One of founding president Charles Manske’s living legacies is CUI’s emphasis on living out the Great Commission at home and abroad. Since its founding, CUI has become a crossroads for students journeying overseas on mission work or coming to study from a foreign country.
Timu Kwi ’94, a family doctor in coastal Texas, came to CUI from war-torn Thailand where her hopes for becoming a medical doctor bloomed amidst bloodshed and poverty.
“Every summer we had to worry about the Burmese coming and shooting people,” Kwi says. “Several of my friends were killed. Most of my brother’s friends were, too, either by landmines or they were shot. The soldiers would rob the grain and burn the villages.”
Even worse was the malaria, she says.
“One time I had it for a whole month and couldn’t walk. I had to learn to walk all over again.”
But Kwi kept her dream alive and admired the example of her aunt, a doctor who would come home from work to find people sitting on the stairs of her house waiting to be treated.
“I thought that was pretty cool to work in a hospital and then come home and help the neighbors,” Kwi says.
But the future “seemed pretty bleak,” Kwi admits. “I didn’t have any money or way to come to the U.S."
"But I studied hard and prayed and God made a way for me.”
Her parents were lay missionaries to the Karen (pronounced ka-RIN) people on the border of Burma and Thailand. Fellow missionaries saw Timu’s initiative and paid for her to take correspondence courses in English literature and biology. She also worked in a small community hospital where a missionary trained her and other locals to give IVs and shots, deliver babies and prescribe medicine. She then worked as a maid in Bangkok for a missionary family and ran over to the English school in her off hours to take classes in physics and math.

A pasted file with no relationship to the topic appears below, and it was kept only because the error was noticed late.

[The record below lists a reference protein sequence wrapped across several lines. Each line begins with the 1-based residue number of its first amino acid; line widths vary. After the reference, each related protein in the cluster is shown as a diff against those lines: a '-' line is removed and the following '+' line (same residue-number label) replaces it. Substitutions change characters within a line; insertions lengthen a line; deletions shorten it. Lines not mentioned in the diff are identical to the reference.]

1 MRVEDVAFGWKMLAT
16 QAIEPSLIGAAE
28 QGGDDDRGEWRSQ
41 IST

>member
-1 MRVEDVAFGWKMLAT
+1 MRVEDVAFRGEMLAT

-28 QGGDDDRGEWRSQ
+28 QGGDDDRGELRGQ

“There was a lot of prayer,” Kwi says. “What really motivated me was the Bible verse in Colossians, ‘Whatever your hand finds to do, do it with all your might.’ Whether it was taking care of people with malaria in the village or taking the SAT, I always tried to do my best and wait for God to open the way. He is amazing.”
God opened a door through Dr. Marlin Schultz, a visiting missionary from CUI. He arranged for Kwi to get a scholarship to study in CUI’s pre-med program.
“The teachers at Concordia were wonderful and down-to-earth,”
Kwi says. “You could walk in any time and talk to them.”
For a part-time job, Kwi took care of Charles Manske’s mother for a time when his mother lived at home. She also gave home care to Congressman Dannemeyer’s mother-in-law. In her leisure time she ran the trails around campus.
“That was my quiet time,” she says. “It was good exercise spiritually and physically.”
When she graduated she was not a U.S. citizen and could not afford medical school, so then-President Ray Halm personally drove her to Loma Linda University and introduced her to the president who offered Kwi a grant to attend medical school. During her residency Kwi returned to Thailand annually to serve in internal medicine and infectious disease, then moved there for a year to work at a hospital. Today she and her husband and two children live in Port Lavaca, Texas, a small fishing town south of Houston which has a population of Karen refugees. Kwi teaches Sunday school in their native language.
“My father says, ‘God works in mysterious ways. You couldn’t come here [to Thailand] so they came to you,’” Kwi says.
Her parents, also refugees, live in Port Lavaca as well.
“God has been wonderful,” Kwi says. “One day I’d like to go back to Thailand and serve there full time.”